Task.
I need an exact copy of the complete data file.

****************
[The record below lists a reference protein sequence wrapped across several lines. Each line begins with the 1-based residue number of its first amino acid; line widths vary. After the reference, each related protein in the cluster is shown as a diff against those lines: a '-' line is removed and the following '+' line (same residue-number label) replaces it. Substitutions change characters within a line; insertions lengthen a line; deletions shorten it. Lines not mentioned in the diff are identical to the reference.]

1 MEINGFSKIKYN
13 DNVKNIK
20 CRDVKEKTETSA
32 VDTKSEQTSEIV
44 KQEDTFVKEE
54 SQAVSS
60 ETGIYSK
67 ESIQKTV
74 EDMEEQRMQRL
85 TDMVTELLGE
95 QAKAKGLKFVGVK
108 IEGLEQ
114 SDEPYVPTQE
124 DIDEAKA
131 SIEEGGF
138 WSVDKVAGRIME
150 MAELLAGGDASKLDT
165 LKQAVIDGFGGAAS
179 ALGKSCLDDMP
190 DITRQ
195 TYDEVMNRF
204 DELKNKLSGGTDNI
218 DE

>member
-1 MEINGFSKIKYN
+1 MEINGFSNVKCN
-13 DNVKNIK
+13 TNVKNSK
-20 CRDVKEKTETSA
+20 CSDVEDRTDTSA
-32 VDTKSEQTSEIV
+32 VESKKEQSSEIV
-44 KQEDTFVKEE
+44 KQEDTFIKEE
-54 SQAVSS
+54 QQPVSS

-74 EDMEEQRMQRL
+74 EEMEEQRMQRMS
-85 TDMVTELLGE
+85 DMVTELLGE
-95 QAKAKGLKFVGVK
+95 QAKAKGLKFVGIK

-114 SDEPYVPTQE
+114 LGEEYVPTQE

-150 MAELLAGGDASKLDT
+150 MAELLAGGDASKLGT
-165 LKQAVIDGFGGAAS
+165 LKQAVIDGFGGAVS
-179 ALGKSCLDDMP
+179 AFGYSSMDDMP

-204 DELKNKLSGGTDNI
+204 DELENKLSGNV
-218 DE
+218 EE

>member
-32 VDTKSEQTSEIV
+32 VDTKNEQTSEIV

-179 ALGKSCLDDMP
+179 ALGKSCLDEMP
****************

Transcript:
[The record below lists a reference protein sequence wrapped across several lines. Each line begins with the 1-based residue number of its first amino acid; line widths vary. After the reference, each related protein in the cluster is shown as a diff against those lines: a '-' line is removed and the following '+' line (same residue-number label) replaces it. Substitutions change characters within a line; insertions lengthen a line; deletions shorten it. Lines not mentioned in the diff are identical to the reference.]

1 MEINGFSKIKYN
13 DNVKNIK
20 CRDVKEKTETSA
32 VDTKSEQTSEIV
44 KQEDTFVKEE
54 SQAVSS
60 ETGIYSK
67 ESIQKTV
74 EDMEEQRMQRL
85 TDMVTELLGE
95 QAKAKGLKFVGVK
108 IEGLEQ
114 SDEPYVPTQE
124 DIDEAKA
131 SIEEGGF
138 WSVDKVAGRIME
150 MAELLAGGDASKLDT
165 LKQAVIDGFGGAAS
179 ALGKSCLDDMP
190 DITRQ
195 TYDEVMNRF
204 DELKNKLSGGTDNI
218 DE

>member
-1 MEINGFSKIKYN
+1 MEINGFSNVKCN
-13 DNVKNIK
+13 TNVKNSK
-20 CRDVKEKTETSA
+20 CSDVEDRTDTSA
-32 VDTKSEQTSEIV
+32 VESKKEQSSEIV
-44 KQEDTFVKEE
+44 KQEDTFIKEE
-54 SQAVSS
+54 QQPVSS

-74 EDMEEQRMQRL
+74 EEMEEQRMQRMS
-85 TDMVTELLGE
+85 DMVTELLGE
-95 QAKAKGLKFVGVK
+95 QAKAKGLKFVGIK

-114 SDEPYVPTQE
+114 LGEEYVPTQE

-150 MAELLAGGDASKLDT
+150 MAELLAGGDASKLGT
-165 LKQAVIDGFGGAAS
+165 LKQAVIDGFGGAVS
-179 ALGKSCLDDMP
+179 AFGYSSMDDMP

-204 DELKNKLSGGTDNI
+204 DELENKLSGNV
-218 DE
+218 EE

>member
-32 VDTKSEQTSEIV
+32 VDTKNEQTSEIV

-179 ALGKSCLDDMP
+179 ALGKSCLDEMP